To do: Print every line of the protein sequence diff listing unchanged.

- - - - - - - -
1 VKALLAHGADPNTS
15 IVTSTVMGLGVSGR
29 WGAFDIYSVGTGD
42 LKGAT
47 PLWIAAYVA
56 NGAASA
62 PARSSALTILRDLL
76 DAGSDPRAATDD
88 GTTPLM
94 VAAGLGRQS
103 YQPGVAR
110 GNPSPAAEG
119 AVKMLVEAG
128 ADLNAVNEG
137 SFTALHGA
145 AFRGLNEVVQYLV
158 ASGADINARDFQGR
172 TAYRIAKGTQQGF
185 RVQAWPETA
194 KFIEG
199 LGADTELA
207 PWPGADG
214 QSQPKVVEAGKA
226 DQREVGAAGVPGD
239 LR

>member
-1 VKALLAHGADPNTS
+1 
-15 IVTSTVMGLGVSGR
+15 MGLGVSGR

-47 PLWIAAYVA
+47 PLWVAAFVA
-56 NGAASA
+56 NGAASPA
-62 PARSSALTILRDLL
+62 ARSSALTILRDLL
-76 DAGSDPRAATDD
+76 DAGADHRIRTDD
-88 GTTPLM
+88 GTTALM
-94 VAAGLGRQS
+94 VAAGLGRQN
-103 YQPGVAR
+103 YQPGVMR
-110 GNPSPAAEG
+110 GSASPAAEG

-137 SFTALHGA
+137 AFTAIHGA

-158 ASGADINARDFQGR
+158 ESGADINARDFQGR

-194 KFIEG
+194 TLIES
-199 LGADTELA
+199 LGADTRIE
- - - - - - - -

1 VKALLAHGADPNTS
15 IVTSTVMGLGVSGR
29 WGAFDIYSVGTGD
42 LKGAT
47 PLWIAAYVA
56 NGAASA
62 PARSSALTILRDLL
76 DAGSDPRAATDD
88 GTTPLM
94 VAAGLGRQS
103 YQPGVAR
110 GNPSPAAEG
119 AVKMLVEAG
128 ADLNAVNEG
137 SFTALHGA
145 AFRGLNEVVQYLV
158 ASGADINARDFQGR
172 TAYRIAKGTQQGF
185 RVQAWPETA
194 KFIEG
199 LGADTELA
207 PWPGADG
214 QSQPKVVEAGKA
226 DQREVGAAGVPGD
239 LR

>member
-1 VKALLAHGADPNTS
+1 
-15 IVTSTVMGLGVSGR
+15 MGLGVSGR

-47 PLWIAAYVA
+47 PLWVAAFVA
-56 NGAASA
+56 NGAASPA
-62 PARSSALTILRDLL
+62 ARSSALTILRDLL
-76 DAGSDPRAATDD
+76 DAGADHRIRTDD
-88 GTTPLM
+88 GTTALM
-94 VAAGLGRQS
+94 VAAGLGRQN
-103 YQPGVAR
+103 YQPGVMR
-110 GNPSPAAEG
+110 GSASPAAEG

-137 SFTALHGA
+137 AFTAIHGA

-158 ASGADINARDFQGR
+158 ESGADINARDFQGR

-194 KFIEG
+194 TLIES
-199 LGADTELA
+199 LGADTRIE